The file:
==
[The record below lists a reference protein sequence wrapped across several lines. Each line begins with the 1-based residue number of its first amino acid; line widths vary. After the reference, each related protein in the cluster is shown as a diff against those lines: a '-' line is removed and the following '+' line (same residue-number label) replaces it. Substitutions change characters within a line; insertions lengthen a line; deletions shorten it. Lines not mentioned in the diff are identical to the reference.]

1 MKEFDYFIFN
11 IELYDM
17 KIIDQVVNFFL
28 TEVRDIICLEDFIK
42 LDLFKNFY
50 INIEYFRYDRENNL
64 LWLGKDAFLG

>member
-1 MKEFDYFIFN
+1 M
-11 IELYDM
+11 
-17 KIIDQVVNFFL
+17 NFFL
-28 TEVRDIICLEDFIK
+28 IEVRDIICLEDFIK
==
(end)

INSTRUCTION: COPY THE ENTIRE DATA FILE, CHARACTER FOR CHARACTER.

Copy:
[The record below lists a reference protein sequence wrapped across several lines. Each line begins with the 1-based residue number of its first amino acid; line widths vary. After the reference, each related protein in the cluster is shown as a diff against those lines: a '-' line is removed and the following '+' line (same residue-number label) replaces it. Substitutions change characters within a line; insertions lengthen a line; deletions shorten it. Lines not mentioned in the diff are identical to the reference.]

1 MKEFDYFIFN
11 IELYDM
17 KIIDQVVNFFL
28 TEVRDIICLEDFIK
42 LDLFKNFY
50 INIEYFRYDRENNL
64 LWLGKDAFLG

>member
-1 MKEFDYFIFN
+1 M
-11 IELYDM
+11 
-17 KIIDQVVNFFL
+17 NFFL
-28 TEVRDIICLEDFIK
+28 IEVRDIICLEDFIK